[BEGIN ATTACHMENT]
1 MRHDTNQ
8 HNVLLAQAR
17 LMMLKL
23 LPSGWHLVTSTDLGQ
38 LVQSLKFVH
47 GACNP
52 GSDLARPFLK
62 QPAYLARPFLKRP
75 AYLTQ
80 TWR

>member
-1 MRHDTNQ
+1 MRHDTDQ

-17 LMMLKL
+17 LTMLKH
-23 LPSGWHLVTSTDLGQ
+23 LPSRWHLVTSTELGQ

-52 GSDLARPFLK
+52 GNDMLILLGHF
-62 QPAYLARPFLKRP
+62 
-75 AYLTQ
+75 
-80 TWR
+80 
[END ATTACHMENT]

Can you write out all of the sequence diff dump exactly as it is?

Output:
1 MRHDTNQ
8 HNVLLAQAR
17 LMMLKL
23 LPSGWHLVTSTDLGQ
38 LVQSLKFVH
47 GACNP
52 GSDLARPFLK
62 QPAYLARPFLKRP
75 AYLTQ
80 TWR

>member
-1 MRHDTNQ
+1 MRHDTDQ

-17 LMMLKL
+17 LTMLKH
-23 LPSGWHLVTSTDLGQ
+23 LPSRWHLVTSTELGQ

-52 GSDLARPFLK
+52 GNDMLILLGHF
-62 QPAYLARPFLKRP
+62 
-75 AYLTQ
+75 
-80 TWR
+80 